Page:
Monday, 27 June 2016

Mentor 7 (NROL-37) stopped drifting at 102.6 E

Mentor 7 on 25 June 2016 
image (c) Paul Camilleri, used with permission
click to enlarge

On June 11, 2016, the National Reconnaisance Office (NRO) launched NROL-37: a new Mentor (Advanced ORION) SIGINT satellite, Mentor 7 (2016-036A). Paul Camilleri in Warners Bay, Australia, located it in orbit three days later, on June 14 (see a previous post).

At that time, it was in a semi-geosynchonous, 7.5 degree inclined drift orbit, and drifting westwards in longitude at a rate of ~0.28 degrees/day (see a previous post), after initial orbit insertion near longitude~105 E.

New observations by Paul Camilleri on June 24 and 25 show that this drift has stopped. The satellite is now geosynchronous in a stable, 7.5 degree inclined position at longitude 102.6 E. It arrived there on June 19th, after a 7-day drift.

click map to enlarge

This is almost certainly a temporary check-out position. In this location the satellite is positioned at 45 degrees elevation (i.e. halfway between zenith and horizon) for the Pine Gap Joint Defense Facility in central Australia, one of the primary ground stations for US SIGINT satellites:

Mentor 7: position as seen from Pine Gap
click to enlarge

It will probably remain here for a few weeks or a few months, and then be moved to an operational location, which I suspect will be near longitude 80 E.

Current elements:

Mentor 7
1 41584U 16036A   16177.93784503 0.00000000  00000-0  00000+0 0    01
2 41584   7.5070 353.7330 0045273  39.1128 322.1888  1.00270000    04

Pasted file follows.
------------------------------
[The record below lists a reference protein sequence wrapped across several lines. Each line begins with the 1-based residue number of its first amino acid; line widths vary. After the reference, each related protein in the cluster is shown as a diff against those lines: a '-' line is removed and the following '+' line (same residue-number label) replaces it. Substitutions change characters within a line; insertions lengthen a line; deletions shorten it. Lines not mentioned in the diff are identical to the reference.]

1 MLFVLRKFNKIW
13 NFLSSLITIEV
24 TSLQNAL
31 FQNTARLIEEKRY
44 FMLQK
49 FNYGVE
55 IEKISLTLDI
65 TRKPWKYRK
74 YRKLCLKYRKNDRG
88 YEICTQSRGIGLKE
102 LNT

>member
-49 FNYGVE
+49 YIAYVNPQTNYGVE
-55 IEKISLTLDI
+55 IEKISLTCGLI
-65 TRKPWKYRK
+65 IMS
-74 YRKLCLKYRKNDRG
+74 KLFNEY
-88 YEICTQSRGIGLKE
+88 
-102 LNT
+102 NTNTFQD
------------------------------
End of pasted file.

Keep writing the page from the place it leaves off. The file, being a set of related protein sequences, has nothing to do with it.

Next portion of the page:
2 comments:

David Stuart said...

Hi there, quick question...At 0234, 0244 and 0250 on June 27, 2016. I observed 3 separate satellites travelling approximately South, Southeast to North, Northwest over Burnaby, BC, Canada. Not only did each one flash between 5-8 times from approx -4 to -6 in brightness, but appeared to flash in response to me directing a military grade laser at them. The only satellites I've heard of that flash are Iridium satellites. Do they flash multiple times? I always thought it was a needle in a haystack scenario with them. I've never heard of them flashing multiple times and seemingly flashing in response to being flashed at...any thoughts? Thanks for your reply! :-)

David Stuart said...

Hi there, quick question...At 0234, 0244 and 0250 on June 27, 2016. I observed 3 separate satellites travelling approximately South, Southeast to North, Northwest over Burnaby, BC, Canada. Not only did each one flash between 5-8 times from approx -4 to -6 in brightness, but appeared to flash in response to me directing a military grade laser at them. The only satellites I've heard of that flash are Iridium satellites. Do they flash multiple times? I always thought it was a needle in a haystack scenario with them. I've never heard of them flashing multiple times and seemingly flashing in response to being flashed at...any thoughts? Thanks for your reply! :-)